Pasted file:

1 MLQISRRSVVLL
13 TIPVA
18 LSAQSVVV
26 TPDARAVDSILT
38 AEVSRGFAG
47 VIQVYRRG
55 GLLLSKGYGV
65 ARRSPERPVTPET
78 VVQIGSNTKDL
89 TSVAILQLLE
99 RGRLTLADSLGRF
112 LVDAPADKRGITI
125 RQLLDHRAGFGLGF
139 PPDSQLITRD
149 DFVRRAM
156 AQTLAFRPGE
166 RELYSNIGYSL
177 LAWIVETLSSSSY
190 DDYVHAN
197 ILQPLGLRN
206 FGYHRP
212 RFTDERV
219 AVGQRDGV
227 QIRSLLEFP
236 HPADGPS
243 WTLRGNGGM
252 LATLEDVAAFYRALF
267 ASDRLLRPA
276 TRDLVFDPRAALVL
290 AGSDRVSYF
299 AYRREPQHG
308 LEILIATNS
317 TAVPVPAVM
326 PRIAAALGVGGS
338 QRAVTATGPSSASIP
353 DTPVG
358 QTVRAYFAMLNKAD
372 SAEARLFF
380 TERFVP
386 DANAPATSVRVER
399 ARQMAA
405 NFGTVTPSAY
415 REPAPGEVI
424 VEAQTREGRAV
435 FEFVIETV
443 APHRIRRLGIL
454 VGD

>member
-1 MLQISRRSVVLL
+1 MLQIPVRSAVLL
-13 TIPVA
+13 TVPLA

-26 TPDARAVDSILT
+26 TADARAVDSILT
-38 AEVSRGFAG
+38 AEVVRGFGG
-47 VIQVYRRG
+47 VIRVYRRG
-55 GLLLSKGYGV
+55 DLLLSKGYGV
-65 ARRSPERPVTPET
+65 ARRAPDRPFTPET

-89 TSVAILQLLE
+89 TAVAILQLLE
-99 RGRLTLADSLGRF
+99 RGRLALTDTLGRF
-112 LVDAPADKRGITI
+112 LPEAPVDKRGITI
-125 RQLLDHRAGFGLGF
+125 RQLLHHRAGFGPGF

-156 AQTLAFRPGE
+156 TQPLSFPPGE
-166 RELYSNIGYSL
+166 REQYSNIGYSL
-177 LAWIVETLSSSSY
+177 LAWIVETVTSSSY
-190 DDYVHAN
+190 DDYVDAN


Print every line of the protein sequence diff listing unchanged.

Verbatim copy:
1 MLQISRRSVVLL
13 TIPVA
18 LSAQSVVV
26 TPDARAVDSILT
38 AEVSRGFAG
47 VIQVYRRG
55 GLLLSKGYGV
65 ARRSPERPVTPET
78 VVQIGSNTKDL
89 TSVAILQLLE
99 RGRLTLADSLGRF
112 LVDAPADKRGITI
125 RQLLDHRAGFGLGF
139 PPDSQLITRD
149 DFVRRAM
156 AQTLAFRPGE
166 RELYSNIGYSL
177 LAWIVETLSSSSY
190 DDYVHAN
197 ILQPLGLRN
206 FGYHRP
212 RFTDERV
219 AVGQRDGV
227 QIRSLLEFP
236 HPADGPS
243 WTLRGNGGM
252 LATLEDVAAFYRALF
267 ASDRLLRPA
276 TRDLVFDPRAALVL
290 AGSDRVSYF
299 AYRREPQHG
308 LEILIATNS
317 TAVPVPAVM
326 PRIAAALGVGGS
338 QRAVTATGPSSASIP
353 DTPVG
358 QTVRAYFAMLNKAD
372 SAEARLFF
380 TERFVP
386 DANAPATSVRVER
399 ARQMAA
405 NFGTVTPSAY
415 REPAPGEVI
424 VEAQTREGRAV
435 FEFVIETV
443 APHRIRRLGIL
454 VGD

>member
-1 MLQISRRSVVLL
+1 MLQIPVRSAVLL
-13 TIPVA
+13 TVPLA

-26 TPDARAVDSILT
+26 TADARAVDSILT
-38 AEVSRGFAG
+38 AEVVRGFGG
-47 VIQVYRRG
+47 VIRVYRRG
-55 GLLLSKGYGV
+55 DLLLSKGYGV
-65 ARRSPERPVTPET
+65 ARRAPDRPFTPET

-89 TSVAILQLLE
+89 TAVAILQLLE
-99 RGRLTLADSLGRF
+99 RGRLALTDTLGRF
-112 LVDAPADKRGITI
+112 LPEAPVDKRGITI
-125 RQLLDHRAGFGLGF
+125 RQLLHHRAGFGPGF

-156 AQTLAFRPGE
+156 TQPLSFPPGE
-166 RELYSNIGYSL
+166 REQYSNIGYSL
-177 LAWIVETLSSSSY
+177 LAWIVETVTSSSY
-190 DDYVHAN
+190 DDYVDAN